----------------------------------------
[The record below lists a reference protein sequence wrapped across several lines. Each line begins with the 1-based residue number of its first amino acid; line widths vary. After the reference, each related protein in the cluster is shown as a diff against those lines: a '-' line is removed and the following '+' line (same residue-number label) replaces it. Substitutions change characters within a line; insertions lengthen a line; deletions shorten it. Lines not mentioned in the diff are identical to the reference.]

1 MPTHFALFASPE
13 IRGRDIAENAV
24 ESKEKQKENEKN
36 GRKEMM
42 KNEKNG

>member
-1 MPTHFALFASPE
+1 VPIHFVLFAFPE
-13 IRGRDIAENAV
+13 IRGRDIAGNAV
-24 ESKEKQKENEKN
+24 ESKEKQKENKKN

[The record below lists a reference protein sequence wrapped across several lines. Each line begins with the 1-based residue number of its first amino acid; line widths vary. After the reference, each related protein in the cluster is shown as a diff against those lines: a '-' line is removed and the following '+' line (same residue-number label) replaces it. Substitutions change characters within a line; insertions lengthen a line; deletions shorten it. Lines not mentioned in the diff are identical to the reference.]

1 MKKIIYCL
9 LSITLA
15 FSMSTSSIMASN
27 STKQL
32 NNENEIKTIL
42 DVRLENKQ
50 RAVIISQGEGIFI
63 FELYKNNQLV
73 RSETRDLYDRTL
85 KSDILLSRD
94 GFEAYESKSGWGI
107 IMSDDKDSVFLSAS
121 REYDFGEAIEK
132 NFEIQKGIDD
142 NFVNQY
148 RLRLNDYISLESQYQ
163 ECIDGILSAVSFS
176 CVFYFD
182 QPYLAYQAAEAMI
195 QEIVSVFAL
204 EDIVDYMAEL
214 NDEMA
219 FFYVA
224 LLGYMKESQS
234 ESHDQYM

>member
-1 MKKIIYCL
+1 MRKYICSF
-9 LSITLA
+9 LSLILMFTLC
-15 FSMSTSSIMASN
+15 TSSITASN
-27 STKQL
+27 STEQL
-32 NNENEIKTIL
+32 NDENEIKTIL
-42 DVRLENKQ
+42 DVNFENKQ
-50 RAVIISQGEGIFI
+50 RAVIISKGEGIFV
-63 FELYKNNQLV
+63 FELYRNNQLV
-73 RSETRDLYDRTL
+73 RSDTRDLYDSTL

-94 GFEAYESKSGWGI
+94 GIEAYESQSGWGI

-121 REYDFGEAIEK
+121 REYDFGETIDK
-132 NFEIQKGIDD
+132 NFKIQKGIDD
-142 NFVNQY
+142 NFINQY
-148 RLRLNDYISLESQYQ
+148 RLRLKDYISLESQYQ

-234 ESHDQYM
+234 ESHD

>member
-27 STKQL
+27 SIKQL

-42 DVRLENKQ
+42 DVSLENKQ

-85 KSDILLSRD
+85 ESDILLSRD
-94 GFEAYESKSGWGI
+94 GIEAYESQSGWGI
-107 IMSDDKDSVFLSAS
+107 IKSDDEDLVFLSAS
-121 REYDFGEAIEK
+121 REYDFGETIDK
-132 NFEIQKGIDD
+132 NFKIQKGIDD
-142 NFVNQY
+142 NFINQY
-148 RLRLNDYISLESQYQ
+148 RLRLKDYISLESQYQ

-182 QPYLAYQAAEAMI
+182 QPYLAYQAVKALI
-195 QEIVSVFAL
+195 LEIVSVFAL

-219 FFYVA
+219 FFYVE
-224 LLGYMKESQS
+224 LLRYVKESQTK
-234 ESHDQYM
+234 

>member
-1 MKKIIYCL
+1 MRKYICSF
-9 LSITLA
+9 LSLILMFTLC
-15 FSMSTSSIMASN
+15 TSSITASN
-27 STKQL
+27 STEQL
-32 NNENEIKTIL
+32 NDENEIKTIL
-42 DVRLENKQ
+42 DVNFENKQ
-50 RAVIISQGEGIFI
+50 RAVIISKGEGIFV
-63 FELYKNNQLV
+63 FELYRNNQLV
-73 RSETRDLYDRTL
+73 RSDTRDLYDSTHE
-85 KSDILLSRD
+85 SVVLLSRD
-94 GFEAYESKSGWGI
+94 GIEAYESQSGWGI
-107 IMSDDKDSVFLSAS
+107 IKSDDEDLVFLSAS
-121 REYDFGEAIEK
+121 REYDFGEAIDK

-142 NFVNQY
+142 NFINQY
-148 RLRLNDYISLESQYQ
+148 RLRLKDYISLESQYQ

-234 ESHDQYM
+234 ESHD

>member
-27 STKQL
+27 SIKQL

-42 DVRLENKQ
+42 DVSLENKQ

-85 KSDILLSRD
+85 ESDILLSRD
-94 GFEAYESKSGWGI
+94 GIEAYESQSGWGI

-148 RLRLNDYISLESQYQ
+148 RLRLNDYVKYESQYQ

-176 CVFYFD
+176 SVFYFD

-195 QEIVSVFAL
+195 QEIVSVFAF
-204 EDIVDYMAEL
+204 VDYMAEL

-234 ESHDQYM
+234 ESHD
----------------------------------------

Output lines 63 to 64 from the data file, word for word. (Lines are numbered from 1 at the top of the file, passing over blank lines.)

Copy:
-132 NFEIQKGIDD
+132 NFKIQKGIDD